Good Monday, yo.
It's a cold, rainy day today, and the mountain right outside my house is covered in snow.
Perfect day to curl up with a good book. Too bad I'll be working on revisions.
ON TO THE POST:
Anytime I get asked the same questions over and over, I like to include them on the blog. So, maybe this will be a Monday feature or something.
BAM! Just like that, I have a weekly feature. Blogs are magical! I say it at home, in my kitchen, and it becomes so.
Time for our first weekly...
MONDAY, AT HOME, WITH THE QUESTION-MAKER:
QM: Where do you get your ideas?
This is, probably, by far the most common question I've gotten, and I know other authors get asked it a billion times, a billion different ways.
My favorite way the question has been asked comes from my mother-in-law right after she finished reading my book:
"I had no idea what's been going on in that head of yours!"
Okay, so it's not a question, but anywho... I thought I'd answer it here.
My book is partially based on a few myths, namely Persephone and then Orpheus and Eurydice. It's okay if you don't know anything about these myths, because I didn't set out to write a book based on myths.
I started my book because I had a scene in my head: A girl, who has just returned to her high school after a 4 month absence. She's completely changed, barely recognizable, a shell of her former self. Nobody knows where she's been, not even the boy she left behind.
So, what is that first day back like? Is there someone at the school she's dying to see again? And most importantly, where had she been that would completely destroy her like that?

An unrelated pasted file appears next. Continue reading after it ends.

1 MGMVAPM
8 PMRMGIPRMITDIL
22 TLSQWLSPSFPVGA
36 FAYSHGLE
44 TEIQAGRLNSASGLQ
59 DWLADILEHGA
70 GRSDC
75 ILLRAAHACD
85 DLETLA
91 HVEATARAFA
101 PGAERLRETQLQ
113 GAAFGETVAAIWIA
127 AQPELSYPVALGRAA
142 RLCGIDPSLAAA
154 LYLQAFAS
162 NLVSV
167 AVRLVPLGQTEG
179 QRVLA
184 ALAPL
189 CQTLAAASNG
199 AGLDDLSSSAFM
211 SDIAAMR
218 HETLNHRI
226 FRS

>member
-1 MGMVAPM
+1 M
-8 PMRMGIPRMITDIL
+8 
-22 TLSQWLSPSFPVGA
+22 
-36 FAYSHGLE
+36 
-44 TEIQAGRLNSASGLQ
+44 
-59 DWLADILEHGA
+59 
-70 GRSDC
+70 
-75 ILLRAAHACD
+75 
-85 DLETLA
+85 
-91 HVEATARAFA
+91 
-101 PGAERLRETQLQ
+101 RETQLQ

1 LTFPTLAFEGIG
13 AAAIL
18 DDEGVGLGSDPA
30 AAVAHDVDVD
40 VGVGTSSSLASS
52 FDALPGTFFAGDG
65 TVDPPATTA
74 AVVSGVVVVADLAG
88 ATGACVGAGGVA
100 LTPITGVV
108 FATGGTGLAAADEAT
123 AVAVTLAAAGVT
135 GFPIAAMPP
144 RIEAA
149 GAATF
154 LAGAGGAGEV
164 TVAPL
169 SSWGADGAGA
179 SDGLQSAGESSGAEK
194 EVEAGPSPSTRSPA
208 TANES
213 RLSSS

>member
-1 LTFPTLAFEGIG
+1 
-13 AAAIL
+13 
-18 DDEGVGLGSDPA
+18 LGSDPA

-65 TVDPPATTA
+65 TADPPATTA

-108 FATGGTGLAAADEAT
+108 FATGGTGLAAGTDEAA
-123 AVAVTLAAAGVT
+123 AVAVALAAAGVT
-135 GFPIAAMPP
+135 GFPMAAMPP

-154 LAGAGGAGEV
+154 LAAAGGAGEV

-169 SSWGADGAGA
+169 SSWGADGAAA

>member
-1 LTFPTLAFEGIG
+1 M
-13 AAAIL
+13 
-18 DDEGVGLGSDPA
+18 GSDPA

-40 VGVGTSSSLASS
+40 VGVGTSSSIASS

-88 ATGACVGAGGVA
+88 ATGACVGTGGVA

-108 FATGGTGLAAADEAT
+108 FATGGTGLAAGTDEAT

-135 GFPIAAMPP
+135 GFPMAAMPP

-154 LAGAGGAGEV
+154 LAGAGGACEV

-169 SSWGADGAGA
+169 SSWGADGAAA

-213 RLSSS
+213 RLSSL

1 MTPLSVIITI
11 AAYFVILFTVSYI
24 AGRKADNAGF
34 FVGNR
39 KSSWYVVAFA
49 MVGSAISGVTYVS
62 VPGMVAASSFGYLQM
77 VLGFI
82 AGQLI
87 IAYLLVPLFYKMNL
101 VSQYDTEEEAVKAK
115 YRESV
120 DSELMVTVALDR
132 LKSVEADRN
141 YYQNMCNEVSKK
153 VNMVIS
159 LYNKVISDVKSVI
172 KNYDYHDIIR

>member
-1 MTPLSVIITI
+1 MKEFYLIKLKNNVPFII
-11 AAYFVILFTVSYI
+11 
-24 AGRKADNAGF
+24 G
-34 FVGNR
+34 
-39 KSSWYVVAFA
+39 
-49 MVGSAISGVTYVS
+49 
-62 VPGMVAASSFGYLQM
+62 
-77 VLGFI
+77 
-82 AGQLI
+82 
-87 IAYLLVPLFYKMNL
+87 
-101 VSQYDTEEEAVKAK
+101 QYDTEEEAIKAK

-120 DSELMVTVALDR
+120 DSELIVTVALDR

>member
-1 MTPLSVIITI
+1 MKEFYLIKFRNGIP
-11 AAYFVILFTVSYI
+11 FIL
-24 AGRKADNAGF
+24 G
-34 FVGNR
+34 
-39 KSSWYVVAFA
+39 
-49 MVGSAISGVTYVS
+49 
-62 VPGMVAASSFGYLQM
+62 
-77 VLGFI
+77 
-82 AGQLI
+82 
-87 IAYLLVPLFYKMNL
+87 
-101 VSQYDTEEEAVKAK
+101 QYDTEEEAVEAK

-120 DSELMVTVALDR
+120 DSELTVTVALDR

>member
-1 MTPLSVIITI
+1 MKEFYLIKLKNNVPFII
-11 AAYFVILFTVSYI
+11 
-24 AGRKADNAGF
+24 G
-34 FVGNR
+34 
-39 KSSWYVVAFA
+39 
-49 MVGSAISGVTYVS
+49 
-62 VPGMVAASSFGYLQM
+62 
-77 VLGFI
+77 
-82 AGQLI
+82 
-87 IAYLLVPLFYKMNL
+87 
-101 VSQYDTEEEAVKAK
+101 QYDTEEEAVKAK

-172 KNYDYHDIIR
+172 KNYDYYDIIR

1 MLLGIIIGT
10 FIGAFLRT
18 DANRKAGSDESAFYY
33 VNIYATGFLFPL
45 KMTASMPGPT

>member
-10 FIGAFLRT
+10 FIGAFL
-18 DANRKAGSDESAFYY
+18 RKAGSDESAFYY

I'll admit, I wrote a good portion of the book before I had any of the answers, especially about where she'd been. It was only then that I knew this story was based on the myth of Persephone.
This might be a backward way to approach a book, but I can't sit down at the computer and go, "Okay, so I like the Persephone myth... How can I apply that to a contemporary high school setting?" Because then there'd be no element of surprise, no passion behind the book.
QM: Are all the answers going to be that long?
QM: You're in the middle of revisions. What if your editor wants you to change something that you don't want to change? Can she make you?
She can't make me. But the guys with the guns she sends to my house can make me.
The way I view editorial suggestions/changes is this: Even if I don't agree with the suggestion, it's still a sign that there is a problem there that needs to be addressed.
It will never go like this:
Editor: "I'm not sure the father, who is the mayor of the town, would really sign up for a pole-dancing class... It seems a little out of character."
Me: "But I know a guy who did that! That part of the story is integral to the entire plot!!! It has to stay! Plus, it came to me in a dream, and my dreams are always prophetic!!!!!!!"
* Side note: just because something happened in real life doesn't mean it will sound authentic in a book. Real life is always stranger than fiction.
If I didn't agree, my response would be more something like this:
"It's important that the father pole-dance. What if I add something about how his own mother was a world-famous pole-dance instructor? And he promised her on her death bed he would carry on the tradition?"
My editor says her revision notes are just jumping off points to get the discussion going. I love my editor.
QM: I thought you promised no more long answers?
Then ask simpler questions.
QM: Okay, time to dumb it down for the lady of the house. Where in your house do you write?
My kitchen. Unless I'm deep in revisions, then I take it to the bedroom. (Sorry, TMI).
QM: Have you ever seen The $20,000 Pyramid?
QM: The Shuttle launch.
Midnight on New Year's Eve.
An egg timer.
Things you count down!!! Things you count down!!!!
Thanks! What do I win? What do I win?
Question-Maker? Are you there?
Okay, so the QM has gone home. (In case you're wondering, the QM lives in the space between Rainbows and Comets. Third house on the left.)
So, what did all y'all do over the weekend?